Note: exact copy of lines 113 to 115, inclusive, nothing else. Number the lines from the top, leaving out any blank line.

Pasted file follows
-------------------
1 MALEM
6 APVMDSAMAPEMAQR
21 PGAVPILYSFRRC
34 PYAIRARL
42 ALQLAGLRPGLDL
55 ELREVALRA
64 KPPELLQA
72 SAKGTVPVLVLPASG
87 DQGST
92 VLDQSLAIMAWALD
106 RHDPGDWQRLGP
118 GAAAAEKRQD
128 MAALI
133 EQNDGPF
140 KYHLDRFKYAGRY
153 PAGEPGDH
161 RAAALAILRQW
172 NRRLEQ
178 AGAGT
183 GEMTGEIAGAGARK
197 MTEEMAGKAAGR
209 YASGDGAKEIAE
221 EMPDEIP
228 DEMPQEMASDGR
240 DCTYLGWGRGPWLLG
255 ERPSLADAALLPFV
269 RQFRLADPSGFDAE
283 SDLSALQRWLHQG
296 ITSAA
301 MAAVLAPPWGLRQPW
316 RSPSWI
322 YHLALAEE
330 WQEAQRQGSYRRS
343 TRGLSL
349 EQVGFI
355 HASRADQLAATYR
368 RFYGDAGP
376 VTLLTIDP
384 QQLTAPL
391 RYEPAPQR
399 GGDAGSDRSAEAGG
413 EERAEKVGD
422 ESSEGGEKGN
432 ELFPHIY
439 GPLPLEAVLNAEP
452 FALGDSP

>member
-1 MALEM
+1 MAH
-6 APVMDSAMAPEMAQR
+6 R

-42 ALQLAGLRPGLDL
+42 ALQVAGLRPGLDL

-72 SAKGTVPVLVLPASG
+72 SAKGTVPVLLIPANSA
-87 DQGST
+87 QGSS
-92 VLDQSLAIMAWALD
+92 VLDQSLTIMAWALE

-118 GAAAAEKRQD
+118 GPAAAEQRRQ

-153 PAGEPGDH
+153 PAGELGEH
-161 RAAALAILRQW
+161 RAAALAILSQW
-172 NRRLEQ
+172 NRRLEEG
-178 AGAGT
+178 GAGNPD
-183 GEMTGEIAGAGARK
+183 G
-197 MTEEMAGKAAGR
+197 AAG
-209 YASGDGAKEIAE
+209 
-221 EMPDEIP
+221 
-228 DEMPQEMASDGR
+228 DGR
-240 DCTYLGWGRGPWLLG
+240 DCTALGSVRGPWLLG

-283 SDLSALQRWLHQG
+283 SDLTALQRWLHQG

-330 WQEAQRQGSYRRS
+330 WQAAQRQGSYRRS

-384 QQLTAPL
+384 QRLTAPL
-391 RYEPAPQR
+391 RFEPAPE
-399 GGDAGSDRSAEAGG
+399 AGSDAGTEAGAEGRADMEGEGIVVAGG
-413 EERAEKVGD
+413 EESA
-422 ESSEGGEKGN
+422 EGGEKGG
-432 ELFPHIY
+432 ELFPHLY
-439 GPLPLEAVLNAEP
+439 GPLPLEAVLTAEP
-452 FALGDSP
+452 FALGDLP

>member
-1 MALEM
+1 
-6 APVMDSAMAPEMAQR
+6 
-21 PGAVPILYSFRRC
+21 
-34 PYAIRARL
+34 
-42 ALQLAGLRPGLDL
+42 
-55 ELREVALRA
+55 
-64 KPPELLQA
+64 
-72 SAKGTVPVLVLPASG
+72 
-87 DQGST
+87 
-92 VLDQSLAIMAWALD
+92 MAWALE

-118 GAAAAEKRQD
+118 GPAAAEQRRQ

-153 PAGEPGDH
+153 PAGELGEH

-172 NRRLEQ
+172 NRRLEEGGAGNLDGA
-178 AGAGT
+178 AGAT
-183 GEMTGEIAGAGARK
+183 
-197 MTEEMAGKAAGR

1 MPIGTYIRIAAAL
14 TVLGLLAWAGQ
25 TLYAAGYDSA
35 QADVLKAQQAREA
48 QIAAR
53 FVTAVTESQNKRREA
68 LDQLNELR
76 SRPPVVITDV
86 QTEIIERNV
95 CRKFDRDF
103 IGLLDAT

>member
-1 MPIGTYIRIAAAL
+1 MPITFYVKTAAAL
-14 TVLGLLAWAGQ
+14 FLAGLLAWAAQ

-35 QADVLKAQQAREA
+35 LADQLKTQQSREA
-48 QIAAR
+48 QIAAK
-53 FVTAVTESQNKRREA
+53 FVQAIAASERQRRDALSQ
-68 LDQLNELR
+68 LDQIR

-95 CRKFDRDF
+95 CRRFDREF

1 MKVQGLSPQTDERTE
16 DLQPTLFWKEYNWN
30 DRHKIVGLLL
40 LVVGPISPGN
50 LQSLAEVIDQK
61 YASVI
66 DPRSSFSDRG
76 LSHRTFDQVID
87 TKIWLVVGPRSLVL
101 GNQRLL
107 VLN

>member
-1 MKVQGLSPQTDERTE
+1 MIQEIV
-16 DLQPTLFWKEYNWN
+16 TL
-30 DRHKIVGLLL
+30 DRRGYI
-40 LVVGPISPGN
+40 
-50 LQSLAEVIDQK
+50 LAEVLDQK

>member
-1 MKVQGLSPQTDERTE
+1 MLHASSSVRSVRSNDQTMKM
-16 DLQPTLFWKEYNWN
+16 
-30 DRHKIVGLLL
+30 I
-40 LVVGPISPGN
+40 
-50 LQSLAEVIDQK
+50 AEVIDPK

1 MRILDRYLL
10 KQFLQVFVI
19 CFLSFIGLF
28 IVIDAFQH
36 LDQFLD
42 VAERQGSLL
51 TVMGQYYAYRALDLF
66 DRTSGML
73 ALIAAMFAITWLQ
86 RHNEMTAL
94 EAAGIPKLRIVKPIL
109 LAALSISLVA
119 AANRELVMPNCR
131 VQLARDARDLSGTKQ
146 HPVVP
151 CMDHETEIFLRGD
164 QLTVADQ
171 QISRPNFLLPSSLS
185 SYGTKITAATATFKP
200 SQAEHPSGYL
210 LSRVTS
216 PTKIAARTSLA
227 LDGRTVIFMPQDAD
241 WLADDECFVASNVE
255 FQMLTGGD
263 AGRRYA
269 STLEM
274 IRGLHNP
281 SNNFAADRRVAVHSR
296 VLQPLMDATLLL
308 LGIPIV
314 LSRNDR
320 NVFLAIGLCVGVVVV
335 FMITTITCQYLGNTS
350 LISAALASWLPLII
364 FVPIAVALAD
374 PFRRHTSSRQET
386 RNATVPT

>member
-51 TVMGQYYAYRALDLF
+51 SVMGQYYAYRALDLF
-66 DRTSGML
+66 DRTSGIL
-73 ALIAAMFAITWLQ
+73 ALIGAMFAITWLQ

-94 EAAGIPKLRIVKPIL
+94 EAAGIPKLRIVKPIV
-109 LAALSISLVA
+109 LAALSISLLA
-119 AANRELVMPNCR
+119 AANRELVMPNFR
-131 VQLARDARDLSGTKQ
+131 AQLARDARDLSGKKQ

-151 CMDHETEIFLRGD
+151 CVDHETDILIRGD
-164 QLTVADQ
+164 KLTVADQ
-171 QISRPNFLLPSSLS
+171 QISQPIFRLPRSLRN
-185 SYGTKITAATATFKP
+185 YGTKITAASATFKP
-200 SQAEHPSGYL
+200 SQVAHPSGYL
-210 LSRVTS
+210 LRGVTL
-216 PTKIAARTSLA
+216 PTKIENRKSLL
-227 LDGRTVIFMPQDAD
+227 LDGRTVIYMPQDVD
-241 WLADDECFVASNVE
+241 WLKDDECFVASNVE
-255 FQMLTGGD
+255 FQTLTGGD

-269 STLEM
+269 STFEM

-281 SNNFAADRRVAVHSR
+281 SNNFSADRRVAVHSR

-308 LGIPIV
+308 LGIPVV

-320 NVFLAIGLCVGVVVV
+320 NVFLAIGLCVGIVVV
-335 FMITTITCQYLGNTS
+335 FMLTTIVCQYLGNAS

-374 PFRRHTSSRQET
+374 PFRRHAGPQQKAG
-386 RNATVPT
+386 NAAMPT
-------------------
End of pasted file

-55 ELREVALRA
+55 
-64 KPPELLQA